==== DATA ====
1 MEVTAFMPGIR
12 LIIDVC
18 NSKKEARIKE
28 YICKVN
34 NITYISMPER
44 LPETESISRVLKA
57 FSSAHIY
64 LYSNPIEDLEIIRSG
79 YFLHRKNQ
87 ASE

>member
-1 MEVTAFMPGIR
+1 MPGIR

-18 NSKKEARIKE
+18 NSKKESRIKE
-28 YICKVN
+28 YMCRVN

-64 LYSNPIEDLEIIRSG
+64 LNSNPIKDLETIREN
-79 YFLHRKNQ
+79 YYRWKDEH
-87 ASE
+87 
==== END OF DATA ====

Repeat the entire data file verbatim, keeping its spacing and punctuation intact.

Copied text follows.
1 MEVTAFMPGIR
12 LIIDVC
18 NSKKEARIKE
28 YICKVN
34 NITYISMPER
44 LPETESISRVLKA
57 FSSAHIY
64 LYSNPIEDLEIIRSG
79 YFLHRKNQ
87 ASE

>member
-1 MEVTAFMPGIR
+1 MPGIR

-18 NSKKEARIKE
+18 NSKKESRIKE
-28 YICKVN
+28 YMCRVN

-64 LYSNPIEDLEIIRSG
+64 LNSNPIKDLETIREN
-79 YFLHRKNQ
+79 YYRWKDEH
-87 ASE
+87 